I’m wondering if the Palliative Care Association could respond to …

Comment on Local palliative care lobby gets its way after long campaign by Anon.

I’m wondering if the Palliative Care Association could respond to my description of the palliative “care” my father received at the end of his life.
Specifically, is death by induced heart attack on the cards for our old folk and us at the new hospice?
If it is what is the level of information provided to relatives beforehand and is their consent sought?

Anon Also Commented

Local palliative care lobby gets its way after long campaign
Sandra Clyne: If the palliative care unit is engaged in practices that they absolutely cannot talk about then perhaps consideration should be given to either opening them to public discussion or discontinuing them.
To remain silent can only damage public perception of palliative care.

Local palliative care lobby gets its way after long campaign
In my opinion the continued silence from the Palliative Care Association is disturbing.
Surely the Chief Minister should also be concerned and encouraging the association to make a public statement.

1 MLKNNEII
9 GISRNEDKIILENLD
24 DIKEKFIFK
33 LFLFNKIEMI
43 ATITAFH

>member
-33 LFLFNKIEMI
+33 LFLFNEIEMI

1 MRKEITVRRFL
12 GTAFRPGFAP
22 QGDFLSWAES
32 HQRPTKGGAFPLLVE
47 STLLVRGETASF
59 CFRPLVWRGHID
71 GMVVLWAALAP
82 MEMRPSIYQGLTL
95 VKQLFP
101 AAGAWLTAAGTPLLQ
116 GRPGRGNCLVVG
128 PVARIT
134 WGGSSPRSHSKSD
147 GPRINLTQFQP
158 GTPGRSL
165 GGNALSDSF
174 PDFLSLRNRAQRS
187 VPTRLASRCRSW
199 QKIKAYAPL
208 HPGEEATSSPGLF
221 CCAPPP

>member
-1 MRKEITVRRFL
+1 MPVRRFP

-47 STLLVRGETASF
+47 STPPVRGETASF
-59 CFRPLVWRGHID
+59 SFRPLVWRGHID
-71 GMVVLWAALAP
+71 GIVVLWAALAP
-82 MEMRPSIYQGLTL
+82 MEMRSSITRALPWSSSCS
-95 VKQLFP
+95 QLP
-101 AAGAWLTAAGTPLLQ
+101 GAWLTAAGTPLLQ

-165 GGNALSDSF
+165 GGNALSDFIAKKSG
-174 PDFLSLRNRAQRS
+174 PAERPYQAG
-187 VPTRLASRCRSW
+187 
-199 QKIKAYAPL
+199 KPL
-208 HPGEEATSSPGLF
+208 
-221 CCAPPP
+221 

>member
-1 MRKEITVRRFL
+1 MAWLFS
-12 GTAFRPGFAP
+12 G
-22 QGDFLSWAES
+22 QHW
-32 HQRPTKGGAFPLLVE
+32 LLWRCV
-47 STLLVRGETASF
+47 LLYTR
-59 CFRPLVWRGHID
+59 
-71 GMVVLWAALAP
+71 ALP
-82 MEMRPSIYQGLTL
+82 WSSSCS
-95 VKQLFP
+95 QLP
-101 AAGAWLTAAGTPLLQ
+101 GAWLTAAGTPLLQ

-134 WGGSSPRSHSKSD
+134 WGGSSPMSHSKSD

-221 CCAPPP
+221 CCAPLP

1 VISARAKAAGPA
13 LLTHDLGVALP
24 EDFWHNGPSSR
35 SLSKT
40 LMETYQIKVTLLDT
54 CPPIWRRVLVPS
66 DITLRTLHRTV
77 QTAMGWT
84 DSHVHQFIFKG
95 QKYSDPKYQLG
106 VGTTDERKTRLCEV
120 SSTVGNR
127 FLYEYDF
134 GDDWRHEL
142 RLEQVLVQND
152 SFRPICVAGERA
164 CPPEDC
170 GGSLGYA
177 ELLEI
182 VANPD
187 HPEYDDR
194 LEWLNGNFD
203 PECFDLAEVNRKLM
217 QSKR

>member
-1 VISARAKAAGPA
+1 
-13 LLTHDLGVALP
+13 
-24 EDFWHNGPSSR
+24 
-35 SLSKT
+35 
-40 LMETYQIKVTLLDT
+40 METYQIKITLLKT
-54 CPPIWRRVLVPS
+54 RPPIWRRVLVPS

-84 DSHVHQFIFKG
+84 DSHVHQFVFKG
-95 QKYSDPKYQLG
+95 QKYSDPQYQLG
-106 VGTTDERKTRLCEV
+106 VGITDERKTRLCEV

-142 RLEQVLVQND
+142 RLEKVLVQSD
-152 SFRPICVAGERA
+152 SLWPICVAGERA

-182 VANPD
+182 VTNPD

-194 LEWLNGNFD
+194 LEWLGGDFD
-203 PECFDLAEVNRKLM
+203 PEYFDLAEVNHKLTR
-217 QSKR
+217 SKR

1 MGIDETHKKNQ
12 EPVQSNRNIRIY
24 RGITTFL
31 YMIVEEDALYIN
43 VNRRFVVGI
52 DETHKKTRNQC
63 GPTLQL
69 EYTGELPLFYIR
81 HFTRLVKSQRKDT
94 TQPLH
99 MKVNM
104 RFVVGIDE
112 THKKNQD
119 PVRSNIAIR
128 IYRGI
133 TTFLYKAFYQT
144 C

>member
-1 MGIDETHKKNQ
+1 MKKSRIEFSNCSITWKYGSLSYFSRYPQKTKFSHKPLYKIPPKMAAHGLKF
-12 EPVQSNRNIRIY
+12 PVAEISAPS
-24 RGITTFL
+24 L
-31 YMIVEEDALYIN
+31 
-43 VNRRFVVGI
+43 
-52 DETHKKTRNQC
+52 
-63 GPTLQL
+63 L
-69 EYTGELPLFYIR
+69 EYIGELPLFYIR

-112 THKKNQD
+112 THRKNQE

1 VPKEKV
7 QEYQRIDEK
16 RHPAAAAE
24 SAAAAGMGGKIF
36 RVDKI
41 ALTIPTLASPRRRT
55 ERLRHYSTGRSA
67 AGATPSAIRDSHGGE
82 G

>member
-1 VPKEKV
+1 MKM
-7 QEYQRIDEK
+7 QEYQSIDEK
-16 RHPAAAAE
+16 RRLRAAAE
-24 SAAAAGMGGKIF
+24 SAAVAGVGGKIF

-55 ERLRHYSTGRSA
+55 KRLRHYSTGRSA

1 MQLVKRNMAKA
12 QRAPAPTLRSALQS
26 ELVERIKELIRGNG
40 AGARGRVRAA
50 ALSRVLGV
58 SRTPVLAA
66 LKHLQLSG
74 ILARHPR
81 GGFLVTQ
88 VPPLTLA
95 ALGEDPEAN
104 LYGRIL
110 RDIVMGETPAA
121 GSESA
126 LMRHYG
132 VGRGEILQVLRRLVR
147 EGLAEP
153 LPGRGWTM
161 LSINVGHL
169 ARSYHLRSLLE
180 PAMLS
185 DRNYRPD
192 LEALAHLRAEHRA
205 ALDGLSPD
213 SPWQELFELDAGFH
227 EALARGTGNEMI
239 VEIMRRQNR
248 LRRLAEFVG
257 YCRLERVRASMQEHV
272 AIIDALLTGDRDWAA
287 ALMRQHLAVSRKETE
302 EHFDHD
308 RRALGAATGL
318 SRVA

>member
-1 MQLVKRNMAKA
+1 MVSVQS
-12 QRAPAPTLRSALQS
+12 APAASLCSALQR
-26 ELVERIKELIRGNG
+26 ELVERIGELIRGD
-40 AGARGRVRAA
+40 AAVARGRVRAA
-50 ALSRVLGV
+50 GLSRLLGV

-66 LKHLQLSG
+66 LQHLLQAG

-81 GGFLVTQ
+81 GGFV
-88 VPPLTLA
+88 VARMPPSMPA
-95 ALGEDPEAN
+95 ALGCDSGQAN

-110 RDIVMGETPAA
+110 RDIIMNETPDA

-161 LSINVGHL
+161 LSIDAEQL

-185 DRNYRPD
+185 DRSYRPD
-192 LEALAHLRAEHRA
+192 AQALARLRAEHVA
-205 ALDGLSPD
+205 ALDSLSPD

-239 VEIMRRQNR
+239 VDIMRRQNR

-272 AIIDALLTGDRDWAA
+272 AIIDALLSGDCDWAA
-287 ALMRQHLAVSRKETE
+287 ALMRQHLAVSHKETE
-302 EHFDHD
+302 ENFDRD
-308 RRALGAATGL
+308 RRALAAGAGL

After all the hospice is jointly funded by the Commonwealth ($5.3m) and Northern Territory Government ($1m).
Surely there are standards of openness, transparency, consent, rights of patients and relatives and legalities incumbent on all organisations and especially when we fund them.
The Palliative Care Association needs to generate a comprehensive and clear public statement that will reassure Territorians.
In my opinion if they cannot or will not do that then the Chief Minister must order an enquiry.

Local palliative care lobby gets its way after long campaign
@ Evelyn. Looks like we won’t be getting a response from the Palliative Care Association.
The problem I have with the palliative treatment my father received in a nursing home in Adelaide is he may have suffered unnecessarily by being deliberately dehydrated for several days before his death.
He could have been in great pain but unable to cry out because of the effects of dehydration on the elderly combined with morphine.
His was certainly not a quick death, the process lasted several days.
My strong preference would have been for him to be cared for until he died naturally, with pain killers and sedatives administered as needed.
That’s the manner of death that I believe is dignified.
To achieve that for him I would have needed to see through the facade of a feeble, semi-conscious old man attended to by palliative care workers, with soft music playing and a picture of my mother at the foot of his bed.

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